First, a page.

In some circumstances it may be desirable that the photopolymerizable composition comprises a hydrophilic or hydrophobic colloid as carrier or binding agent for the ethylenically unsaturated organic composition and the photopolymerization initiating azohydroperoxide compound. By the presence of this binding agent the properties of the light-sensitive layer are of course highly affected. The choice of the binding agent is dependent on its solubility in solvents which can also be used as solvents for the ethylenically unsaturated organic compounds and for the azohydroperoxides of the invention. Suitable binding agents are for instance poly(styrene), poly(methylmethacrylate), poly(vinyla ce1tate), poly(vinylbutyral), partially saponified cellulose acetate and other polymers soluble in organic solvents. In some instances water-soluble polymers can be used such as gelatin, casin, starch, carboxymethyl cellulose, poly(vinylalcohol) and others. It is evident that the ratio photopolymerizable composition/binding agent also influences the photopolymerization. The larger this ratio, the higher the photopolymerization rate generally will be for one and the same ethylenically unsaturated organic composition.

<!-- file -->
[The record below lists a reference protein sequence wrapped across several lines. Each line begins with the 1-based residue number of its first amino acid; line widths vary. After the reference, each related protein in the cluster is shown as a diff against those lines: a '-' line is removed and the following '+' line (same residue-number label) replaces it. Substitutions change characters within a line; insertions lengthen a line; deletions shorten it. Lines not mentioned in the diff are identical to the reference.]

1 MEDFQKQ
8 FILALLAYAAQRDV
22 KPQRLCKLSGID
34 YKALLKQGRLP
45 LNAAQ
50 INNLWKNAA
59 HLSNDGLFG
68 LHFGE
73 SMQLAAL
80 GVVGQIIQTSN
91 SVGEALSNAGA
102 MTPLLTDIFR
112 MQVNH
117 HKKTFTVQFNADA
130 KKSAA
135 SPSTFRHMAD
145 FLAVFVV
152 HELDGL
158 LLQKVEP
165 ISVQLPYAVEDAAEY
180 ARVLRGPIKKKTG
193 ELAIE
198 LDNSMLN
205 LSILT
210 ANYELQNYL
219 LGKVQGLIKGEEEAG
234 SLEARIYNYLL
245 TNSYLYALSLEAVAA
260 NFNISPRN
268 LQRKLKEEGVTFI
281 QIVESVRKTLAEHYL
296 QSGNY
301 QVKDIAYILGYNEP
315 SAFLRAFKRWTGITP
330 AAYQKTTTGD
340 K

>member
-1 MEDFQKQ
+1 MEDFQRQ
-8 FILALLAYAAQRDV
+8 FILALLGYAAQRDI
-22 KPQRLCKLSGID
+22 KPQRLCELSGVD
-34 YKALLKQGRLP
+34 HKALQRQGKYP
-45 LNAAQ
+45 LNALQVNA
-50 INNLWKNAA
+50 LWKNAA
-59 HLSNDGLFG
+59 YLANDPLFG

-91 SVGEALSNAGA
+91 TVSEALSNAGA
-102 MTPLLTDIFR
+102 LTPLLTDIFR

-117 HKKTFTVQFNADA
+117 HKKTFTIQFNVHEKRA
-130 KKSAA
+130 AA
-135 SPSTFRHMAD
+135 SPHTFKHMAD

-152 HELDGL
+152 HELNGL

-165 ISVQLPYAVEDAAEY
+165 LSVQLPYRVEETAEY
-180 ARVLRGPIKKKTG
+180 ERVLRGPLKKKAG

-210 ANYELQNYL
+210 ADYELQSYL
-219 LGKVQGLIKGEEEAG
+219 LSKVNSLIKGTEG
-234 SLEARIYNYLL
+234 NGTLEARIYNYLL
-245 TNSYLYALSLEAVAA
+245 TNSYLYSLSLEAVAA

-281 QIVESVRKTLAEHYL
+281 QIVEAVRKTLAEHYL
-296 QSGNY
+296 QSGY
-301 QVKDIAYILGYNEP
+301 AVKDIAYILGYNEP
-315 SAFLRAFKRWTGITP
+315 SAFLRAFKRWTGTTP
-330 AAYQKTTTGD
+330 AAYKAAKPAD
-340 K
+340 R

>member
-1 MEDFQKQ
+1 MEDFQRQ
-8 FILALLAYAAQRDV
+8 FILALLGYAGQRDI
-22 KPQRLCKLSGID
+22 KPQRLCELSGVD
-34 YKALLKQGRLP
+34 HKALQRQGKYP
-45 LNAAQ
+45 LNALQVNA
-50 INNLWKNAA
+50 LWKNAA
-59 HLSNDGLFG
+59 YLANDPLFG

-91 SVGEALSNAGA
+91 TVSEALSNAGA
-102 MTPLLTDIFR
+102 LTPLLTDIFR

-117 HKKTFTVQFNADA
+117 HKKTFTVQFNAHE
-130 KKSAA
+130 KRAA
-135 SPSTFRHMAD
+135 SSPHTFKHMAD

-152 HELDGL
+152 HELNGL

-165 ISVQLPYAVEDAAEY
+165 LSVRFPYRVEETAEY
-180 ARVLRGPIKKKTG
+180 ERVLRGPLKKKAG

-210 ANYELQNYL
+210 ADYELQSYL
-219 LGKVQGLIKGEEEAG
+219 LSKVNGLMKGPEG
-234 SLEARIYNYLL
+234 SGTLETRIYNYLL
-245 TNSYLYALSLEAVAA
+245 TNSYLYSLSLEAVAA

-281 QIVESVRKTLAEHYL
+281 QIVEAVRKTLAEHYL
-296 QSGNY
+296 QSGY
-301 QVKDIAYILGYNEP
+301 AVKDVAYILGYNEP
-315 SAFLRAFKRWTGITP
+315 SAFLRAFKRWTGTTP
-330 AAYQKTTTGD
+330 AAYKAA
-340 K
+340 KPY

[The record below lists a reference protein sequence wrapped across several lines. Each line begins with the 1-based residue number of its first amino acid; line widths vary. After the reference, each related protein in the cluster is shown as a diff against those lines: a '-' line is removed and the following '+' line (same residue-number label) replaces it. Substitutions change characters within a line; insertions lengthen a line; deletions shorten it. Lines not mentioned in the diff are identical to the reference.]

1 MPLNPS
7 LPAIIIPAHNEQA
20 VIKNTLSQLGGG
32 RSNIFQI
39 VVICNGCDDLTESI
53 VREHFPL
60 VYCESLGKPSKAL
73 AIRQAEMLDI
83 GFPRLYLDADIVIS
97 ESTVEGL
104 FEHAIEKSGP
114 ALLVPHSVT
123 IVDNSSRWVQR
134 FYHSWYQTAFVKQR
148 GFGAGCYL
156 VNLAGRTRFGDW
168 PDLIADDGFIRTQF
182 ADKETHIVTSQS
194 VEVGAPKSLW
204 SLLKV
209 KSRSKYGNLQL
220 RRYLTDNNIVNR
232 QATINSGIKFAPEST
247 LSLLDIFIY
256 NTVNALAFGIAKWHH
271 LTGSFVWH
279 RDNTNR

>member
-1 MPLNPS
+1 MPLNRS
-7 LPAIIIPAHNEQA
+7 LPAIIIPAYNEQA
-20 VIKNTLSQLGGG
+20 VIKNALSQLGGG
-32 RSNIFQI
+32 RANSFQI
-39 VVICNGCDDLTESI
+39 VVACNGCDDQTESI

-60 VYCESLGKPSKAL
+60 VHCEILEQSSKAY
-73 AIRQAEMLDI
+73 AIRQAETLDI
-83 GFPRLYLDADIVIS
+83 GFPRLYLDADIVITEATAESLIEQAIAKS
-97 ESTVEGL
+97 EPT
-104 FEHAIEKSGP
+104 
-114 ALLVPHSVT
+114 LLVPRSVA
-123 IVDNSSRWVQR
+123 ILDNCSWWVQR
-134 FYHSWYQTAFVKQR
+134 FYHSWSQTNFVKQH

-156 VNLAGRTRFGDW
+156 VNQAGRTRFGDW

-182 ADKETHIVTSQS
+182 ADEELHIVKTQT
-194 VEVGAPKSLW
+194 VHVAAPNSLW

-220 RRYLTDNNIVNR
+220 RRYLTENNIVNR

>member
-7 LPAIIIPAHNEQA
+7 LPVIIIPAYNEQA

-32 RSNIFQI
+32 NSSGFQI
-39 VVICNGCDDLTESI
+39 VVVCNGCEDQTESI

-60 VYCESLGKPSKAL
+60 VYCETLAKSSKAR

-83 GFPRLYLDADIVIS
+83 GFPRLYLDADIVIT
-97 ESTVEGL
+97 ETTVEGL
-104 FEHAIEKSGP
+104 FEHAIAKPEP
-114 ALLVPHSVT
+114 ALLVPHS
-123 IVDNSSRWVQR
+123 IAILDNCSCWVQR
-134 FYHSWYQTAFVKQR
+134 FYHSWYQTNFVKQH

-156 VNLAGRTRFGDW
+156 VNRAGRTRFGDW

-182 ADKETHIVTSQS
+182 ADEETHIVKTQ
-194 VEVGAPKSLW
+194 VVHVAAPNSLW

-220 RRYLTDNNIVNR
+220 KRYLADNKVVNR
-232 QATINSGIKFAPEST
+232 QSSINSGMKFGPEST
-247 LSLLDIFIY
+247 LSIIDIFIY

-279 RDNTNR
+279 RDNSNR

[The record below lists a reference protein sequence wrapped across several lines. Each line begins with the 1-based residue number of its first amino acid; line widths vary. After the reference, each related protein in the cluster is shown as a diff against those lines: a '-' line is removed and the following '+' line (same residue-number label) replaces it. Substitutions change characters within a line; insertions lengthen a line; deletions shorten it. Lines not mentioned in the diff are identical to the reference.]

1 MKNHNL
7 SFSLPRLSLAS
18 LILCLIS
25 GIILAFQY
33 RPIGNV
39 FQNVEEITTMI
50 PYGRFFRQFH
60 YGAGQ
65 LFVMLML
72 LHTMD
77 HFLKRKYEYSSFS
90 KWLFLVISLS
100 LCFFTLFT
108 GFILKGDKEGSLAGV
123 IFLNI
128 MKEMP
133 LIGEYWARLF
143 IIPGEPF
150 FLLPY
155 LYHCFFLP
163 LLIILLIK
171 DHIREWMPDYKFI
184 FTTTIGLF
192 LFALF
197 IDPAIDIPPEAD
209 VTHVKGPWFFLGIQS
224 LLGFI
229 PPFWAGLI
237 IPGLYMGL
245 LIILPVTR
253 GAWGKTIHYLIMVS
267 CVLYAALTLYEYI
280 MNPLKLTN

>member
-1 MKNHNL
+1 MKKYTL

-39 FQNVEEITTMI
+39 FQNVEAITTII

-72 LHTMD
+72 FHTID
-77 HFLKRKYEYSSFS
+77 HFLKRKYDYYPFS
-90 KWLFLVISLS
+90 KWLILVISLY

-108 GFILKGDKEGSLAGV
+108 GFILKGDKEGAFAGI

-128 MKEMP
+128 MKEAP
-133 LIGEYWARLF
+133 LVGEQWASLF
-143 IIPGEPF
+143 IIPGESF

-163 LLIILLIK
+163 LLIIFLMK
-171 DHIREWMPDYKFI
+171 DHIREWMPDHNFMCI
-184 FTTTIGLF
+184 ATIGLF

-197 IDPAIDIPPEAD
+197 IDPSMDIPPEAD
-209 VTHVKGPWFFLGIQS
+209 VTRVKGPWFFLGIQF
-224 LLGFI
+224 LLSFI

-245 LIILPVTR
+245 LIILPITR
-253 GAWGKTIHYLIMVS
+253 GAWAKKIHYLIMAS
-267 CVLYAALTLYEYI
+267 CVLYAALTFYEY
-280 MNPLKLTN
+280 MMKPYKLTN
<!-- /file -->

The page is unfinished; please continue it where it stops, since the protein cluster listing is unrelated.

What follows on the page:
If the photopolymerizable composition is water-soluble, water may be used as solvent in coating the support. On the contrary, if water-insoluble photopolymerizable compositions are used, organic solvents, mixtures of organic solvents or mixtures of organic solvents and water may be used.

When the photopolymerizable compounds are crystallizable it is found that the photopolymerization is surprisingly more effective when the photopolymerizable compounds present in the coated layer are in the crystalline state.

Azohydroperoxides suited for-being applied as photopolymerization initiators are for instance:

benzylazophenylhydroperoxide, benzylazo-B-naphthyl-hydroperoxide, p-methoxybenzylazophenylhydroperoxide, p-methoxybenzylazo-p-tolyl-hydroperoxide, p-hydroxybenzylazophenylhydroperoxide, cyclohexane-l-azophenylhydroperoxide, 1,3-diphenylpropane-2-azophenyl-2-hydroperoxide.